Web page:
Louis Farrakhan has nothing on Richard Nixon. While Mr. Farrakhan openly spews his anti-Semitism for all the world to hear, the late President corralled his own anti-Semitic slurs within the cozy confines of the Oval Office. Speaking from across the years on a new batch of tapes that have just arrived like the West Nile virus, Nixon erases any doubt that he saw Jewish people as an enemy out to destroy him and the rest of America. Never mind that some of Nixon’s greatest successes came from relying on his Jewish Secretary of State, Henry Kissinger.
The new tapes capture 445 hours of Nixonia from February through July 1971. At the time, The New York Times had just published the Pentagon Papers, and Nixon focused his anger on The Times ‘ Washington bureau chief, Max Frankel. “Don’t give them anything,” he tells his White House cohorts. “And because of that damned Jew Frankel all the time–he’s bad, you know. Don’t give him anything.” Nixon felt Defense Department analyst Daniel Ellsberg had leaked the Pentagon Papers. “Incidentally,” Nixon says of Mr. Ellsberg, “I hope to God he’s not Jewish, is he?” A staff member replies: “I’m sure he is. Ellsberg?” Nixon then says, “I hope not, I hope not. It’s a bad thing for us.” When Judge Murray Gurfein is assigned to the White House’s legal case to prevent The Times from publishing the Pentagon Papers, Nixon generously says, “I like Gurfein fine. He’s a Jew, a liberal. But I think tough. But he may be sucking up to the liberal left. In New York, you just can’t tell what happens to those guys.”
Of course, the Jewish conspiracy in Nixon’s mind merged with the Communist plot. “The only two non-Jews in the Communist conspiracy were Chambers and Hiss,” he says. “Many felt that Hiss was. He could have been a half, but he was not by religion. The only two non-Jews. Every other one was a Jew. And it raised hell with us.”
The perverse punch line to these twisted monologues is that the Richard Nixon Library and Birthplace Foundation in Yorba Linda, Calif., upon hearing the new tapes, issued a straight-faced statement saying that Nixon was no anti-Semite. Only Presidential aspirant Patrick Buchanan, who thinks Hitler wasn’t such a bad guy after all, would agree.
Are the Poor Getting Poorer?
In order to justify their existence, some social service agencies simply refuse to concede that there is such a thing as upward mobility, and that one of the sure signs of a strong economy is the constant influx of immigrants who start out poor but who have no intention of staying that way. Instead, such people point to dubious numbers in an attempt to show that the poor are still poor, no matter how well others are doing.
There’s no doubt that some New Yorkers are struggling, that poverty remains unconquered here as it is everywhere. But when the Community Service Society of New York, a Manhattan-based social services organization, tries to persuade us that the number of poor people in the city hasn’t changed despite unprecedented prosperity, it is playing fast and loose with statistics.
The Society, using Census Bureau numbers, just released a study purportedly showing that the percentage of New York households currently living below the poverty line, about 24 percent, has barely changed since the recession years of the early 1990’s. Several media outlets swallowed the report whole. The implicit charge, of course, is that those who were poor 10 years ago still are poor, indeed, have gotten none of the benefits of the great, end-of-century bull market.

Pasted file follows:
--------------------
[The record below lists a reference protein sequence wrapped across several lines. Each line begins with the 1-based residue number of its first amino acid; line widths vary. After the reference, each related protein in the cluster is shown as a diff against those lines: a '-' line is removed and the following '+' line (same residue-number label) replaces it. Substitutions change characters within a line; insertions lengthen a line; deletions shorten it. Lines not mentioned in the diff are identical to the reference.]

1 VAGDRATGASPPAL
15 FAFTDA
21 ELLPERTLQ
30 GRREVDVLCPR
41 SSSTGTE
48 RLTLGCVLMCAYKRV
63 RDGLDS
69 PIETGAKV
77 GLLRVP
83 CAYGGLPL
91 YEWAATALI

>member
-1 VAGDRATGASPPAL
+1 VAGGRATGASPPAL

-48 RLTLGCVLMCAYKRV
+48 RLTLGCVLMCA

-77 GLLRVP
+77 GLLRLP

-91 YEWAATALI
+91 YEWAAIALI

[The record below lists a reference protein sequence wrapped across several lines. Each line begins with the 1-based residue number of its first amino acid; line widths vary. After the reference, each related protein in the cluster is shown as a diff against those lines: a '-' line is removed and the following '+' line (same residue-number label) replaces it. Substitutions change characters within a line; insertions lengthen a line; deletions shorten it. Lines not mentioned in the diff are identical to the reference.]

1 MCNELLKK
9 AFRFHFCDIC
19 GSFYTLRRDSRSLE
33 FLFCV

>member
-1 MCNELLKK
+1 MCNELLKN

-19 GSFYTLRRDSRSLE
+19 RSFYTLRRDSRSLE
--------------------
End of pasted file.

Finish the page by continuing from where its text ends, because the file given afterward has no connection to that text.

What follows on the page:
That’s simply nonsense. While there’s no doubt that some people have not seen their condition improve, the fact is we live in one of the most economically dynamic cities in the world, a place where people work hard, improve themselves and are in turn replaced by the proverbial huddled masses who wish to do likewise. With some exceptions, yesterday’s poor are not today’s poor–they are today’s middle class. And today’s poor are tomorrow’s middle class.
A city like New York, with its tolerant attitude toward immigrants and its economic diversity, will always attract poor people from around the globe, and with good reason. They know that they will have a chance in New York to improve their prospects. Not everybody succeeds. But when the city is as prosperous as it is today, hard work reaps rewards, and it is simply wrong to suggest otherwise. The Society’s poverty report is actually an indication of strength, of influx and change, not a doomsday warning.
But apparently some groups simply feel a need to be bearers of bad news, however distorted. Could it be that they’re feeling a pressing need to justify their own existence?
His and Hers Stress
The question of which spouse is under more stress can cause acute skirmishes among modern, two-career, three-kid, six-figure-mortgage couples. Now that both sexes have perfected the whiny art of victimhood, it often ends in a sullen draw.
But new research will now add another round to the fight: According to Women’s Health Watch , a newsletter published by Harvard Medical School, the ladies have it–more stress, that is. The study, which polled 30,000 people from 30 countries, found that no matter whether married or single, wealthy or not, childless or fruitful, women experience more stress than men when placed in the same situation. Not surprisingly, working women with kids reported the highest stress. Another similar study has found that women, much more so than men, often feel pressured to live up to society’s expectations as well as their own. Which creates a Catch-22: When women do not meet those expectations, they report feeling guilty; when they succeed, they feel overwhelmed and burnt out.
In any case, the next time sparks fly over who has to take Junior to 8 A.M. Saturday soccer practice, women have science safely on their side.